Sempai Sue is married with one child and resides in Trumbull, CT. She works for Cervalis, a premier provider of IT infrastructure solutions where she has served as director of human resources since 2000. She is also a personal trainer originally through National Academy of Sports Medicine.
He favorite quotes and reflections on karate appear below.
The ultimate aim of Karate lies not in victory or defeat but in the perfection of the character of its participants.Gichin Funakoshi
Character is about completing your obligations and responsibility with a peaceful heart in spite of how you feel. Challenges don’t build character, they reveal it. Character is the ability to always do what’s right. The reason we train in Karate is to always do the right action. The quality of your life will be determined by what you have the courage and character to do with it.Shihan Ray Martens
Sempai Mark Hopwood
“Kyokushin Karate is about pushing your body and mind beyond what most could endure or imagine. Karate does not teach us to be normal. It teaches us to be exceptional. To expand what is possible while simultaneously teaching humility; Understanding that even decades of training is just a drop in the bucket of what we all have to learn as martial artists and as people. Even after all of these years I feel consumed and excited by everything I have yet to learn and honored to have the best brotherhood of teachers to guide and share in my growth.”
Sempai Mark Hopwood began training karate in 1986 as a 13 year old and trained through 1991 obtaining the rank of 5th kyu under Shihan Ray Martens before going off to college. He trained on and off for several years while completing his Bachelor’s degree from the University of Connecticut, getting married, and starting his first business venture.
Mark returned to train with Sensei Glenn Learnard, Shihan Ray’s most senior student, in 1998. He earned 3rd kyu and took another hiatus before returning to his martial arts training for good in 2003, competing in multiple semi and full knockdown tournaments.
Mark earned his shodan (first-degree black belt) from Sensei Glenn in December of 2006. Sempai Mark has been mentored his entire martial arts career and life by his brother, Sensei Bob Hopwood, who assumed responsibility for the dojo in 2009. Mark is honored to have his brother as his Sensei.
“As a young student it was a great inspiration to witness black belt gradings. I had such admiration for my sempais. It also was an important lesson in what it took to become and remain a black belt. I never took the privilege of earning a black belt for granted. I always understood that even though there was a lot of blood, sweat, and tears to be invested on my part that it was a precious gift that carried with it a great, lifelong responsibility.”
Mark grew up in Trumbull and moved back in 2003 with his wife (also a Trumbull native) to raise a family. He has three young children, two of whom train regularly in our little dragons and kyokushin programs. Sempai Mark also works for Closerware, a successful web-based software business he co-founded in 2003.
Sempai Edgar Silovs
“I knew karate would be the thing to bring me back.”
Born in Latvia, Edgar Silovs first began his martial arts journey at the age of 15 by studying from a book. The book, given to him by his father, was in the Russian language and titled, Boy’s Karate. Eager for more, in 1992 he responded to an advertisement in a local newspaper for a karate school. Classes were offered in two neighboring towns on alternate days. Edgar started training and went as often as he could, traveling to both towns and training six days a week.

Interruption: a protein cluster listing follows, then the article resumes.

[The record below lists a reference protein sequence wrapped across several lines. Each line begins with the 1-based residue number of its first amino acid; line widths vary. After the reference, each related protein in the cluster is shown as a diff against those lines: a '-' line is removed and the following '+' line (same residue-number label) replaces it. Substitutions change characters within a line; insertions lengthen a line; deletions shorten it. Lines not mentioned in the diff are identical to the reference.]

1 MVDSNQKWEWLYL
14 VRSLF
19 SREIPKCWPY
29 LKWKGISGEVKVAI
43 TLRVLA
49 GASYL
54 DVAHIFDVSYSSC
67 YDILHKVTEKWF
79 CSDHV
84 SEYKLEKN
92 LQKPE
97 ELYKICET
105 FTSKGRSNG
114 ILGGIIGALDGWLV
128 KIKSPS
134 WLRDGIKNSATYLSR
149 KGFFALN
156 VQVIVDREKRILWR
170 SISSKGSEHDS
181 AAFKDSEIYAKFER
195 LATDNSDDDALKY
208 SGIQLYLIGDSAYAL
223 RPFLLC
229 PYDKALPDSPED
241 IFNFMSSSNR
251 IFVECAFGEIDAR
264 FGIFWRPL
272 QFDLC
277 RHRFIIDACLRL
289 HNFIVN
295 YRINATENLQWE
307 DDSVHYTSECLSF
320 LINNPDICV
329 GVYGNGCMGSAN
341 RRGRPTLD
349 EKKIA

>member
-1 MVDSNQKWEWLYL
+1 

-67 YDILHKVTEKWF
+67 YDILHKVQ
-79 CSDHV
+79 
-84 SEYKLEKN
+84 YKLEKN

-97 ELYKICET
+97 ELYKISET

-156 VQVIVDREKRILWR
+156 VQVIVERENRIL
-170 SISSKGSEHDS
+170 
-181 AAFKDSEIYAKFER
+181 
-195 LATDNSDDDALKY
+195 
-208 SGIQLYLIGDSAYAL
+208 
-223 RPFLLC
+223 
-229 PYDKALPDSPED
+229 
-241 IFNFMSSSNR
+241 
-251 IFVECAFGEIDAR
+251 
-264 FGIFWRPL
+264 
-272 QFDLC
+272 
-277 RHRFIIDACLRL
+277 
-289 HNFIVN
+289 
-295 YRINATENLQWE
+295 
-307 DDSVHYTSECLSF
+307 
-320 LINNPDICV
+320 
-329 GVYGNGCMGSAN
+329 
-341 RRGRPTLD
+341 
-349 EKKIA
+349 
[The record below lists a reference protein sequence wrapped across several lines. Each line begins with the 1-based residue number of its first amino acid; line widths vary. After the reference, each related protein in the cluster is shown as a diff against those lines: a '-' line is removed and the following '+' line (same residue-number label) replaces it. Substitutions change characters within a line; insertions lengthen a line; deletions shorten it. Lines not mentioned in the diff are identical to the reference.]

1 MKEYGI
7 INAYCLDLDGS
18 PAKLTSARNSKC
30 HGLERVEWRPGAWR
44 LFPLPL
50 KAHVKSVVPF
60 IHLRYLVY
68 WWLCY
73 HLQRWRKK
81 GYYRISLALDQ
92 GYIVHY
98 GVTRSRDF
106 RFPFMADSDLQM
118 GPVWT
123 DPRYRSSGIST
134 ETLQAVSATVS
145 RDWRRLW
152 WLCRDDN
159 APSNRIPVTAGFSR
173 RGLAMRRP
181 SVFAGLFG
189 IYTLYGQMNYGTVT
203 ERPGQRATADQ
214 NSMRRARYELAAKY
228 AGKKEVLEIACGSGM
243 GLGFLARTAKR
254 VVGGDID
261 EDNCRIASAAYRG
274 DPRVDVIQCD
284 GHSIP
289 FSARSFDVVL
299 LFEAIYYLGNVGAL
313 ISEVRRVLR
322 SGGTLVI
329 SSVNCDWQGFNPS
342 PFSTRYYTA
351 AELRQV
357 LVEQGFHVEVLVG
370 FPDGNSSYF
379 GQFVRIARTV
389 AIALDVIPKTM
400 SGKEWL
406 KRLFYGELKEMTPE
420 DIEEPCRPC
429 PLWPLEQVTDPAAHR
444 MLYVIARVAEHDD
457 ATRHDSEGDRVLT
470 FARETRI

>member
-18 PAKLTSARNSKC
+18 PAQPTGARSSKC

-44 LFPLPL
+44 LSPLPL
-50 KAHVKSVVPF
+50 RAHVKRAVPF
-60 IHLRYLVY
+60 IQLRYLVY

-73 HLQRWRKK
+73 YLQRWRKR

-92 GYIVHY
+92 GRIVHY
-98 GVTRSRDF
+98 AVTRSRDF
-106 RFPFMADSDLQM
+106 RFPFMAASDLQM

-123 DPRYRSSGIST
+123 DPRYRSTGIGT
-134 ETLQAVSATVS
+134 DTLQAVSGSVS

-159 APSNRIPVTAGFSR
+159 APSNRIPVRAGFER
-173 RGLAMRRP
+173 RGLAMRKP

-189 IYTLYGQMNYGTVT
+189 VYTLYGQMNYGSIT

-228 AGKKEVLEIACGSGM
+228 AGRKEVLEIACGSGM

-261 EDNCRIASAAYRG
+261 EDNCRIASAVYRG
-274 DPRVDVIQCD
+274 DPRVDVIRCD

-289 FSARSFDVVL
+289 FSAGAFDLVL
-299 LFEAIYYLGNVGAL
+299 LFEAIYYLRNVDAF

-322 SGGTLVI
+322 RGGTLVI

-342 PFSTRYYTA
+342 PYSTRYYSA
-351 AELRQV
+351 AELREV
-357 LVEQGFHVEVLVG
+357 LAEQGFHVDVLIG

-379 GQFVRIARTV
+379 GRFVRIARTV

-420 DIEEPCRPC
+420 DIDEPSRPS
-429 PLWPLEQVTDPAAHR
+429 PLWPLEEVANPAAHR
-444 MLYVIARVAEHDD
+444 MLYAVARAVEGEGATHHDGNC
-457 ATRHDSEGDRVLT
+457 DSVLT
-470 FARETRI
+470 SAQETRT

In his first class, the sempai introduced the karate style – Kyokushin, and offered a brief history including stories of Sosai Oyama. It was then that Edgar realized that this was indeed the very same karate in his father’s book. Though “Kyokushin” was not mentioned, the author of the book was Mas Oyama; and as Edgar explains, “sometimes life just puts things together for you.”
Edgar immigrated to the United States in 1998. In late 2003, Edgar had a terrible accident that, coincidentally, helped to bring him back to karate. Working for a tree service, Edgar fell from a great height and was lucky to survive. After surgery, during which he had metal pins placed in his hip, pelvis, and ankle, his doctor told him that he could no longer practice karate or play ice hockey. It was then that he renewed his search for a school, feeling “karate would be the thing to bring [him] back.”
He searched the Internet found our site and started training in June of 2004. Edgar has represented our dojo in two full-contact tournaments: winning one and placing in another. In January 2010, Edgar successful passed his shodan test in front of Shihan Ray Martens. With his daughter also training with us, karate is a family affair!
Sempai John Tyler
“One of my favorite sayings is: ‘Bravery is not the absence of fear. It is the mastery over it.’ That is one of the greatest aspects of training.”
Sempai John grew up in Darien, Connecticut and after graduating from Darien High School served four years in the United States Marine Corps.
He began his karate training in 1990 under Sensei Ted Oyama, 5th dan and later with Sensei D. Nazuka, 4th dan, with the World Oyama Karate Organization. Grand Master Shigeru Oyama, 9th dan, awarded John his 1st dan black belt in 1995. He participated in three full-contact tournaments, placing 2nd in one of them. In 2004, Hanshi Steve Arneill, 8th dan, awarded John his 2nd dan certificate.
Sempai John works for the Fairfield Police Department where he has served as a police officer since 1989.